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RSA’s Secret-Key Challenge Solved by Distributed Team in Record Time

Team of Computer Enthusiasts Cracks Government-Endorsed DES Algorithm in Less Than Half the Time of Previous Challenge

REDWOOD CITY, Calif., February 26, 1998 -- Armed with tens of thousands of computers linked over the Internet, a coordinated team of computer programmers and enthusiasts known as, this week solved the DES Challenge II sponsored by RSA Data Security, Inc.  The team met the challenge in 39 days, less than half the 90 days of computing time it took the original challenge to be solved by a university team.

RSA launched the original DES Challenge in January 1997 to demonstrate that 56-bit security, such as that offered by the government’s Data Encryption Standard (DES), offers inadequate protection against hackers. This vulnerability was confirmed when the secret key for encryption was recovered on June 17, 1997. The goal of subsequent challenges, such as DES Challenge II, is not only to recover the secret key used to DES-encrypt a message, but to do so in less time.

The organization utilized the idle time of computers throughout the world to solve particularly arduous computing tasks.  For the DES Challenge II, the team managed to coordinate the efforts of 22,000 participants throughout the world, linking together over 50,000 CPUs to power through 72 quadrillion possible keys. One by one, the computers crunched through all possible combinations until the winning key was found to decode the message encrypted with the DES algorithm. The message discovered read “Many hands make light work.”

The team started the project immediately after the DES Challenge II was announced on January 13, 1998 at RSA’s Data Security Conference in San Francisco. The team searched over 61 quadrillion, 254 trillion keys at a peak rate of 26 trillion keys per second. The winning key was found by a U.S.-based machine powered by an Alpha CPU after searching 85 percent of the total.

“We’re very appreciative of all the volunteers who offered their time and their computer’s idle processing time to help crack the code,” said David McNett, co-founder and logistics coordinator. “Not only have we once again shown the collective computing power that can be applied to security technology with ordinary PC’s, but we’ve shown that it can be done even faster, in this case, less than half the time of the original DES challenge. We look forward to future RSA-sponsored challenges that will assist in exposing the need for stronger government-backed encryption standards.”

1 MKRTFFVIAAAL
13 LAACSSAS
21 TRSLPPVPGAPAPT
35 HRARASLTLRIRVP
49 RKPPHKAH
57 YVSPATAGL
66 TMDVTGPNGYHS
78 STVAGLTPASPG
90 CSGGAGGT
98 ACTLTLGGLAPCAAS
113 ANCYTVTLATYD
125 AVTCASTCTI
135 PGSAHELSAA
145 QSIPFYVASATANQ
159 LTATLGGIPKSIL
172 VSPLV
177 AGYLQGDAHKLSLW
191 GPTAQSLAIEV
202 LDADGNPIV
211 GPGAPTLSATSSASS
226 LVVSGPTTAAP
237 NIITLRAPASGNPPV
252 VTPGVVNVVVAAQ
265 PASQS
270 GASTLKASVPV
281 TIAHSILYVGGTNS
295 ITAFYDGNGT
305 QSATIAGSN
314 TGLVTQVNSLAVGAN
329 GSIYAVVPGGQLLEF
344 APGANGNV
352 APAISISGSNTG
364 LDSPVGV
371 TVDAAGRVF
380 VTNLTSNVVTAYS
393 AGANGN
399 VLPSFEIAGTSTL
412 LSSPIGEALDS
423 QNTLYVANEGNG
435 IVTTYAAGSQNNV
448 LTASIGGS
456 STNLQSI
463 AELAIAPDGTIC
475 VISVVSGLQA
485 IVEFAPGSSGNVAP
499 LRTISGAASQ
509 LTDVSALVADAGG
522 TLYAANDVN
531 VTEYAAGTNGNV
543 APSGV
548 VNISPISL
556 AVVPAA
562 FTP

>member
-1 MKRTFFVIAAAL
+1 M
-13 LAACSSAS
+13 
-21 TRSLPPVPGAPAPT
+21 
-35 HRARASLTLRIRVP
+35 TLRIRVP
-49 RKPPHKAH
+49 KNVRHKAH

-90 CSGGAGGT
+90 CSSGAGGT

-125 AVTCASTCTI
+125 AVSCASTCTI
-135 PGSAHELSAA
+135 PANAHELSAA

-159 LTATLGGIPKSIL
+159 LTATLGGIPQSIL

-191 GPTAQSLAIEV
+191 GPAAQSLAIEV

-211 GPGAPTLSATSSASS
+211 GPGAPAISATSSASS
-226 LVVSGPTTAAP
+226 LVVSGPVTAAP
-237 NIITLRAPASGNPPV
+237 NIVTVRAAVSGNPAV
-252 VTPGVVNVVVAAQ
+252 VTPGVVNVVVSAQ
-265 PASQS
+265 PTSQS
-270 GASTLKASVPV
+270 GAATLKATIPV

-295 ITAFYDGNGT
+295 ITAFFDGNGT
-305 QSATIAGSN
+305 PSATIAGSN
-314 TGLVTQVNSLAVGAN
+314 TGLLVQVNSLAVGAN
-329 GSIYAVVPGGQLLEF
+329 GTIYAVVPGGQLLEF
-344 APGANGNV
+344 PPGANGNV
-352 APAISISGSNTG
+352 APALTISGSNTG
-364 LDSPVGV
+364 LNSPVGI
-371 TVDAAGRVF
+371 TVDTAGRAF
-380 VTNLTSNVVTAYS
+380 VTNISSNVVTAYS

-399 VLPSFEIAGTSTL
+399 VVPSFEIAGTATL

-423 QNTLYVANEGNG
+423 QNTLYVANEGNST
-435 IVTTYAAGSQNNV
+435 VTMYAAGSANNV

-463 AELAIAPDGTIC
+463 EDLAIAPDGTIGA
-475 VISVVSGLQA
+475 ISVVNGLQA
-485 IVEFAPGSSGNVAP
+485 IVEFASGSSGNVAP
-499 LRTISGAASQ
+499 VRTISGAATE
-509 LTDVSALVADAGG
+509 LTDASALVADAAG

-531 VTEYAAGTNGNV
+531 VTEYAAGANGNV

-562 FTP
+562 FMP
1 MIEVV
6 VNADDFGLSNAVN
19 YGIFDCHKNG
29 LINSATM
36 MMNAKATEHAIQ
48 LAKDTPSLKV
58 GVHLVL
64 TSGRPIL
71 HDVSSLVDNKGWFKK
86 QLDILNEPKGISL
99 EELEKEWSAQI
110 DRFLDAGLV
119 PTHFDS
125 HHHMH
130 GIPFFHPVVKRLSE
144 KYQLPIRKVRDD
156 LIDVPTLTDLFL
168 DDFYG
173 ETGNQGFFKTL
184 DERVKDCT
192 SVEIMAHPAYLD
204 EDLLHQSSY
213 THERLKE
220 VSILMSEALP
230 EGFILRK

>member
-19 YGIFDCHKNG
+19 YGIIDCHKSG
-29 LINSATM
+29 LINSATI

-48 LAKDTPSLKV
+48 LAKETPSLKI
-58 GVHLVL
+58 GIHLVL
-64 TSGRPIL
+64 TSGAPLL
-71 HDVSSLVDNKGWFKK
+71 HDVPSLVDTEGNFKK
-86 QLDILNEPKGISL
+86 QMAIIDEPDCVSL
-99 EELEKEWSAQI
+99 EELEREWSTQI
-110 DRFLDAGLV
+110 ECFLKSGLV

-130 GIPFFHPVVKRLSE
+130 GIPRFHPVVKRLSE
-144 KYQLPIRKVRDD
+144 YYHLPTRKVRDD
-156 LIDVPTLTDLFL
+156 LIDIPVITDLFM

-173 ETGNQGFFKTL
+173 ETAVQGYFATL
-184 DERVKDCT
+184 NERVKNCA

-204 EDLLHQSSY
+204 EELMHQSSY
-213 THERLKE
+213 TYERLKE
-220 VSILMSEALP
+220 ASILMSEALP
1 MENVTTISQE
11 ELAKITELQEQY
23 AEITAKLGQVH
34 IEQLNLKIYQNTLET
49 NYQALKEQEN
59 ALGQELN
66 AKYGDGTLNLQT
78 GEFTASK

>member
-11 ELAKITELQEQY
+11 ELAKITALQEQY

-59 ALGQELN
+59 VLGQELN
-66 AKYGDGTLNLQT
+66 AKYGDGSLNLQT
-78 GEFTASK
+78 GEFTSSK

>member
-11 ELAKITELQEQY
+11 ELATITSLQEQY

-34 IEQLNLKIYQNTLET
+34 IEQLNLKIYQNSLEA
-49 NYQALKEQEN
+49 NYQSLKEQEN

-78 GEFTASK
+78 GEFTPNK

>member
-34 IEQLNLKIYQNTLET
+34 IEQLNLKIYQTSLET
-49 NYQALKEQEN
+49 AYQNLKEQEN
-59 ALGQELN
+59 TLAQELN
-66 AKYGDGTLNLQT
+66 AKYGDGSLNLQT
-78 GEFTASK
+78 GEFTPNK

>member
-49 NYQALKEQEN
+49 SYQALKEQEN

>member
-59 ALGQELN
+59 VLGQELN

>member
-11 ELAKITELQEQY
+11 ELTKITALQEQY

“RSA congratulates the team in meeting the second DES Challenge, and in stepping up to the time-oriented goals of the project,” said Jim Bidzos, president of RSA. “RSA intends to continue sponsoring the RSA challenge to demonstrate the dire need to rethink our current encryption export policies and standards for use in commercial applications.”

The Data Encryption Standard (DES) algorithm, adopted by the U.S. government in 1977, is a block cipher that transforms 64-bit data blocks under a 56-bit secret key, by means of permutation and substitution. The DES algorithm is widely used and is still considered reasonably secure.

Established in 1997, RSA's Secret-Key Challenge is offered to demonstrate the modest level of security in the encryption technology currently allowed to be exported under past and current U.S. government policy.  U.S. policy on cryptography currently allows export of only 40-bit encryption technology with exceptions possible for 56-bit algorithms.


RSA Data Security, Inc.

RSA Data Security, Inc., a wholly owned subsidiary of Security Dynamics Technologies, Inc. (NASDAQ: SDTI), is a leading supplier of software components that secure electronic data, with more than 300 million copies of RSA encryption and authentication technologies installed worldwide. RSA technologies are part of existing and proposed standards for the Internet and World Wide Web, ISO, ITU-T, ANSI, IEEE, and business, financial and electronic commerce networks around the globe. RSA develops and markets platform-independent security components and related developer kits and provides comprehensive cryptographic consulting services. RSA can be reached at

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